Let's see what happens when the new BMW M5 Competition is unleashed onto the Green Hell.
Nurburgring lap times are a hot topic right now, as automakers continue to chase production car lap records. BMW hasn't set an official Nurburgring lap time in the new M5 yet, but Germany's Sport Auto magazine has already beaten the German automaker to it. In the hands of Christian Gebhardt, the super sedan ripped around the Ring in seven minutes and 38.92, making it one of the fastest four-doors to ever lap the famous German circuit.
That also makes it only slightly slower than the Porsche Panamera Turbo, which completed the circuit in seven minutes and 38 seconds, though that time was set by a factory driver. Compared to the last-generation M5, it's almost 16 seconds faster. In the hands of a professional racing driver, it's probably safe to say the new M5 could set an even faster time.
Having said that, Gebhardt has thrashed a variety of cars at the Nurburgring over the years, so he isn't exactly inexperienced. Back in 2016, he set an impressive time of eight minutes and six seconds in a Ford Focus RS and seven minutes and 10.92 seconds in a Mercedes-AMG GT R the same year. The F90 BMW M5 is the most powerful M5 in history, producing 600 horsepower and 553 lb-ft of torque. 0-62 mph takes just 3.4 seconds, while 0-124 mph is clocked in just 11.1 seconds. It may also be more powerful than BMW claims if the M5's recent trip to the dyno is anything to go by. It's not surprising, then, that the new M5 is one of the fastest sedans to ever lap the Nurburgring.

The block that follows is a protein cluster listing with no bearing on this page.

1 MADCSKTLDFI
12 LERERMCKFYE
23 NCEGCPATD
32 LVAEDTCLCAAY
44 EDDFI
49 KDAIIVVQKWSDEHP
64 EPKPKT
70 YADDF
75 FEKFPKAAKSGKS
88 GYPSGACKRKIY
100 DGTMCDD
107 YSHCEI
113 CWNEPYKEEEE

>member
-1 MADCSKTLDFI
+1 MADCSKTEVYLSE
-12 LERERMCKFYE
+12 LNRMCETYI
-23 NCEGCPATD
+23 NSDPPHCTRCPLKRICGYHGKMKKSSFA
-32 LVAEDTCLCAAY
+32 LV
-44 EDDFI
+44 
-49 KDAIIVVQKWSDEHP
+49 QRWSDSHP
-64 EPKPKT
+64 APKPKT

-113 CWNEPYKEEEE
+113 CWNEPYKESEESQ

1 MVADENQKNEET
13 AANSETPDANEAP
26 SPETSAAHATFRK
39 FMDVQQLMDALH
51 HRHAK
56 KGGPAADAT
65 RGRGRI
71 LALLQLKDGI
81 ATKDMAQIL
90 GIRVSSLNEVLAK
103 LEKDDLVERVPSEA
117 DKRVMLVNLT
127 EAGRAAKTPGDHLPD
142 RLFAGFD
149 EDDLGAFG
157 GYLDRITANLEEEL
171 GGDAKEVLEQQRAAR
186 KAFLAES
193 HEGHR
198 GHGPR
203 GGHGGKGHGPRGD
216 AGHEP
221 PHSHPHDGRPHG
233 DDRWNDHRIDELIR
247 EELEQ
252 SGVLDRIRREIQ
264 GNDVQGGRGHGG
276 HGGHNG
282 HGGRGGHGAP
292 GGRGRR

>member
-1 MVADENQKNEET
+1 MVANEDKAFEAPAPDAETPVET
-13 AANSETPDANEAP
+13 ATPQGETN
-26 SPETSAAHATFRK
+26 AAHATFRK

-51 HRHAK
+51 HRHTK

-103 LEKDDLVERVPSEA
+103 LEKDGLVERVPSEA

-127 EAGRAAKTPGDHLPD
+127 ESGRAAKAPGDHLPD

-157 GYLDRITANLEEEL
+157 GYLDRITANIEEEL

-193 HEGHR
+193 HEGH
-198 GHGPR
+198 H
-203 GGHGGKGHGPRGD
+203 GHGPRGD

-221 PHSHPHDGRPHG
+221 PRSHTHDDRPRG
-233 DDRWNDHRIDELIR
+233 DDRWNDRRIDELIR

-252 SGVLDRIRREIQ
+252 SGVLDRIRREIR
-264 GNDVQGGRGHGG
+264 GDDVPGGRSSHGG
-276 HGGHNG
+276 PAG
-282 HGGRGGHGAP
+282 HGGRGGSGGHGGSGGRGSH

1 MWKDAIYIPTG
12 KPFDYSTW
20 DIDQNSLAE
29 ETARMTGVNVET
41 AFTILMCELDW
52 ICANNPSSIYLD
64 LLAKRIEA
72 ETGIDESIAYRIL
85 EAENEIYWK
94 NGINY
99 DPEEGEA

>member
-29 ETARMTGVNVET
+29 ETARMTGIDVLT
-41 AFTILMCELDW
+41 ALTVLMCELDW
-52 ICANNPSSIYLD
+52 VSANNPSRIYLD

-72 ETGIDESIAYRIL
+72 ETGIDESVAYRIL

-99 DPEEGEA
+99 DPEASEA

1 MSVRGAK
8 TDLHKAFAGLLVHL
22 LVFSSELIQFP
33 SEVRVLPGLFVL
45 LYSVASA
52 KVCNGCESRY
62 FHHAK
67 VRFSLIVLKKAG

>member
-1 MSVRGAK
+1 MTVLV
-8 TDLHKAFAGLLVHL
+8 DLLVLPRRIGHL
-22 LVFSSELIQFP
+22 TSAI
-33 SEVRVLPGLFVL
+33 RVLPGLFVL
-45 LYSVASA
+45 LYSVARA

Recently, BMW has also revealed the more powerful M5 Competition with 25 extra horses under the hood. It also has lower suspension, model-specific chassis tuning, adjustments to springs and dampers, and new mountings for the rear anti-roll bar. These tweaks make the M5 stiffer and more track-focused, and could shave off a few more seconds off the standard car's lap time. Whether BMW will unleash the M5 Competition onto the Nurburgring remains to be seen, but we wouldn't be surprised if Sport Auto's Christian Gebhardt gets his hands on one to see how it compares.